Exmouth Estuary to Lympstone. This is an easy walk or cycle and at a reasonable unhurried pace will take around two hours. This was my second walk and the one that really got me going with a GPS app on the phone – not to look at but merely to track my route, time and distance. The app is called A-GPS Tracker from the Android Play store, simple enough to use and no adverts. As I was starting out as a new walker I wanted something easy and I was also keen to revisit places I had spent much of my childhood exploring and see how much they had changed. I parked in the Imperial Road car park which is 50p for half an hour so I figured £2 would do it. There is parking in the car park behind the station in the very car park from the far corner of which this walk starts but spaces may be a bit more limited and I’m not sure what the tariff is.
The walk starts off on a narrow path from the far end of the car park behind the train station. If you intend to cycle then you are far better off taking the combined pavement and cycle path from the front of the station which follows the main road (Marine Way) but just as the road bends the cycle path continues on its own and takes a route behind the football ground and into the bottom of Halsdon Avenue where the cycle and walk route is wide enough for everyone. This picture below is the part between the football ground & playing field and the end of Halsdon Avenue.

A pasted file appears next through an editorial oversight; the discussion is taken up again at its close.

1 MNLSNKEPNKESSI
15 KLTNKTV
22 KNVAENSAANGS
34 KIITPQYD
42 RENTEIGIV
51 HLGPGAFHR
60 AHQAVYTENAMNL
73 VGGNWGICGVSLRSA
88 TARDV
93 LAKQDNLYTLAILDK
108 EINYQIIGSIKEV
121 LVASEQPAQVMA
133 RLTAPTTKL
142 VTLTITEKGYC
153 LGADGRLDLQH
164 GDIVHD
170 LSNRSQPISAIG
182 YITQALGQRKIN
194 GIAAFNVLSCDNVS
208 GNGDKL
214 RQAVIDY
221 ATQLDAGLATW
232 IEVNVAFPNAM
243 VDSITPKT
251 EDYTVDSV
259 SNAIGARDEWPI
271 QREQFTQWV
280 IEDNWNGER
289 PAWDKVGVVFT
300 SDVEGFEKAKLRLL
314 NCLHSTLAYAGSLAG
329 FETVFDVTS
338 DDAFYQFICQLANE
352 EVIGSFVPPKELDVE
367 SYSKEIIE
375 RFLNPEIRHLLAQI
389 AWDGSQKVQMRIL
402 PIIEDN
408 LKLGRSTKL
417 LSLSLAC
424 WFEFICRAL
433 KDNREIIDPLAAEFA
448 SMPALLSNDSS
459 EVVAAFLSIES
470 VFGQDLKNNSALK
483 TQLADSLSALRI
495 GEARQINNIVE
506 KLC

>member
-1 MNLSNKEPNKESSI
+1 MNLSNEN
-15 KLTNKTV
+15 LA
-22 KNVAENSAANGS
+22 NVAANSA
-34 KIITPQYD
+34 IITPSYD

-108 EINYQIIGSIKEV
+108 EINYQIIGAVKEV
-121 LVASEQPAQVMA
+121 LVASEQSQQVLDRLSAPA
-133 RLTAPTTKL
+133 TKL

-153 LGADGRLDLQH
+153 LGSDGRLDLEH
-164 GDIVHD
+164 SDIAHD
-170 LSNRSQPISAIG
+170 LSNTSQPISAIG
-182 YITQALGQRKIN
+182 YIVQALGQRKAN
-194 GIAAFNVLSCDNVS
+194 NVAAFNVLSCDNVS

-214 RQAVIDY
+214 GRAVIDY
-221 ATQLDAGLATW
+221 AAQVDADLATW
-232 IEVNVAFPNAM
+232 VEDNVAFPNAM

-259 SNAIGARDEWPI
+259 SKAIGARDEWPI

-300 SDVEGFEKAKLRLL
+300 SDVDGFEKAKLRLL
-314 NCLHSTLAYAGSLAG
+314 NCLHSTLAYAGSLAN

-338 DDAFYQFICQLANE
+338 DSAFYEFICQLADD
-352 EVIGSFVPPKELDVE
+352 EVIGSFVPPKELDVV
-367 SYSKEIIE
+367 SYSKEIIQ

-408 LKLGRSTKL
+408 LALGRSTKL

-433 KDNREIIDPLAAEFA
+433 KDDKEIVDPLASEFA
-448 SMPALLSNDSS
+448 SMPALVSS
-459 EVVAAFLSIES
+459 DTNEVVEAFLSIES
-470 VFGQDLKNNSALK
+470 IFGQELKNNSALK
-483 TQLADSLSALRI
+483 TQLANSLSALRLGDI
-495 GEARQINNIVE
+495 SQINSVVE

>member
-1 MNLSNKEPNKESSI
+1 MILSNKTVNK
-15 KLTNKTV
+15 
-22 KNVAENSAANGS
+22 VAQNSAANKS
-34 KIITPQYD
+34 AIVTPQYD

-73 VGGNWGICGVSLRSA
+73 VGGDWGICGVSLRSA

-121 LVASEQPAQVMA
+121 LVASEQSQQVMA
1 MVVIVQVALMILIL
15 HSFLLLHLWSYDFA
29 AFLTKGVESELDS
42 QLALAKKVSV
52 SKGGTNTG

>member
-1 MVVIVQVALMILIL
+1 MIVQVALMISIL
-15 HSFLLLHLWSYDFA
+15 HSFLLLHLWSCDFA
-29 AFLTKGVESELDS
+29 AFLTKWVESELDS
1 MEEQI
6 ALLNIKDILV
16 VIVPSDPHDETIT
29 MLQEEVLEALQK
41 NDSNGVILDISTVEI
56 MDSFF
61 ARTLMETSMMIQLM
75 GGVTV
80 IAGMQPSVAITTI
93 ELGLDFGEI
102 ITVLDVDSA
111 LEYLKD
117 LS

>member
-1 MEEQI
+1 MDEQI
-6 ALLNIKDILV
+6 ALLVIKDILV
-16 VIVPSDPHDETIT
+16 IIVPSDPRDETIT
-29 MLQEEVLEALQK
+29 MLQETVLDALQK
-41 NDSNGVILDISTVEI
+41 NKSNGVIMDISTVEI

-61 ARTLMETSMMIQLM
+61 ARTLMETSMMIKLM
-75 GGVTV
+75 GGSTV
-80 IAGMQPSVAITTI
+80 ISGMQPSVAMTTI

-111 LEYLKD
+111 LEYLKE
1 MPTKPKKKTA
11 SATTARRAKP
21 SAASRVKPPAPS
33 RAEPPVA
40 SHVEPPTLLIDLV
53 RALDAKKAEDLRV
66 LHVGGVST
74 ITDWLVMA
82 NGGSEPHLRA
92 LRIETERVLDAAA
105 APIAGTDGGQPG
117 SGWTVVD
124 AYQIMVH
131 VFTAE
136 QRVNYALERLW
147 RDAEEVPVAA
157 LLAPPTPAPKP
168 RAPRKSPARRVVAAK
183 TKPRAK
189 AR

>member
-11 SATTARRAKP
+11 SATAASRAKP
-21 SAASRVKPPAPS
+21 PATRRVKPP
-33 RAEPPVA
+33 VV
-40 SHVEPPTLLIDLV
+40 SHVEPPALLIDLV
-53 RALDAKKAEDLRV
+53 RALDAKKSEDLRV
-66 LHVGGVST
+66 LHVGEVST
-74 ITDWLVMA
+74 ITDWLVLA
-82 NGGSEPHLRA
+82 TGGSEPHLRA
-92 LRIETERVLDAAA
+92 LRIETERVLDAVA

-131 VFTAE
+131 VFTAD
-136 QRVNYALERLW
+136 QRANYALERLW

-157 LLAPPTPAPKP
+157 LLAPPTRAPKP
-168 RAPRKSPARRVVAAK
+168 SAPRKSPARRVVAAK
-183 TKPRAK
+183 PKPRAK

A gentle slope to a long footbridge takes you over some marshland as it follows the railway line to Lympstone.
As you near the end of the main route the scenery changes.
Soon you get to the end of the path and join the road, Sowden Lane, turning left and going under the bridge will bring you out to a spectacular view of the River Exe where there are benches from which you can take in the view and grab a well earned rest.
In the picture above, as you walk under the bridge, at the end on the left is the entrance to a public footpath that takes one back, still following the railway line but much narrower and not suitable for cycles. It’s only suitable for those who don’t mind a rough walk as it’s very narrow in places and leaves you at points very close to the passing trains – great if you want to photograph trains. It does bring you out into a lovely meadow which is generally quiet. One also needs to cross the railway line two or three times at designated crossings. The narrow path that I have just mentioned does bring you back very near the start of the cycle path at the Halsdon end.
This is the view after the railway bridge on the bend of Sowden Lane. From here one can follow the road a short distance into Lymptone for refreshments at one of many places on offer.